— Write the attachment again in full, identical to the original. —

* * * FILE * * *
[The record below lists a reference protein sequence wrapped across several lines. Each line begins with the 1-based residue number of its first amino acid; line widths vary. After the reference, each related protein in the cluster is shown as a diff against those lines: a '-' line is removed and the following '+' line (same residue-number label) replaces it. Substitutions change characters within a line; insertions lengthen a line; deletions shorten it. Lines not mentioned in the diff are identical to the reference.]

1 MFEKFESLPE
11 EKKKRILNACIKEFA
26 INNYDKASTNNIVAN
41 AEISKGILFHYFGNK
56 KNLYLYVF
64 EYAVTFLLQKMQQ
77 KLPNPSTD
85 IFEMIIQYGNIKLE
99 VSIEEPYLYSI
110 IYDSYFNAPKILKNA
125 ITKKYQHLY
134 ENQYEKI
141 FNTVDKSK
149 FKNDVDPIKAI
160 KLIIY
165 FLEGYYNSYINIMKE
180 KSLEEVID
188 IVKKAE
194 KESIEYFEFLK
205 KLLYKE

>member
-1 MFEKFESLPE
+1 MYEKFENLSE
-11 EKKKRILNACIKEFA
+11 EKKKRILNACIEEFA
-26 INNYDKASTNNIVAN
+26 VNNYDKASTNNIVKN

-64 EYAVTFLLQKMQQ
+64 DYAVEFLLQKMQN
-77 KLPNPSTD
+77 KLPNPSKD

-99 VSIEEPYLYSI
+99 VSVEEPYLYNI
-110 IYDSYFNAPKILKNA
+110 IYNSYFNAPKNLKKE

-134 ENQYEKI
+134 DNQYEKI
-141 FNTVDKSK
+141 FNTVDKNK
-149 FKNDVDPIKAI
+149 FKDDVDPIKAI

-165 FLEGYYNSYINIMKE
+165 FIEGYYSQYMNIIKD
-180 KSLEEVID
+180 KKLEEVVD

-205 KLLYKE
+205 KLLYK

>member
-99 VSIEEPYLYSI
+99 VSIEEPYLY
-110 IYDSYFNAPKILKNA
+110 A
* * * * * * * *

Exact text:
[The record below lists a reference protein sequence wrapped across several lines. Each line begins with the 1-based residue number of its first amino acid; line widths vary. After the reference, each related protein in the cluster is shown as a diff against those lines: a '-' line is removed and the following '+' line (same residue-number label) replaces it. Substitutions change characters within a line; insertions lengthen a line; deletions shorten it. Lines not mentioned in the diff are identical to the reference.]

1 MFEKFESLPE
11 EKKKRILNACIKEFA
26 INNYDKASTNNIVAN
41 AEISKGILFHYFGNK
56 KNLYLYVF
64 EYAVTFLLQKMQQ
77 KLPNPSTD
85 IFEMIIQYGNIKLE
99 VSIEEPYLYSI
110 IYDSYFNAPKILKNA
125 ITKKYQHLY
134 ENQYEKI
141 FNTVDKSK
149 FKNDVDPIKAI
160 KLIIY
165 FLEGYYNSYINIMKE
180 KSLEEVID
188 IVKKAE
194 KESIEYFEFLK
205 KLLYKE

>member
-1 MFEKFESLPE
+1 MYEKFENLSE
-11 EKKKRILNACIKEFA
+11 EKKKRILNACIEEFA
-26 INNYDKASTNNIVAN
+26 VNNYDKASTNNIVKN

-64 EYAVTFLLQKMQQ
+64 DYAVEFLLQKMQN
-77 KLPNPSTD
+77 KLPNPSKD

-99 VSIEEPYLYSI
+99 VSVEEPYLYNI
-110 IYDSYFNAPKILKNA
+110 IYNSYFNAPKNLKKE

-134 ENQYEKI
+134 DNQYEKI
-141 FNTVDKSK
+141 FNTVDKNK
-149 FKNDVDPIKAI
+149 FKDDVDPIKAI

-165 FLEGYYNSYINIMKE
+165 FIEGYYSQYMNIIKD
-180 KSLEEVID
+180 KKLEEVVD

-205 KLLYKE
+205 KLLYK

>member
-99 VSIEEPYLYSI
+99 VSIEEPYLY
-110 IYDSYFNAPKILKNA
+110 A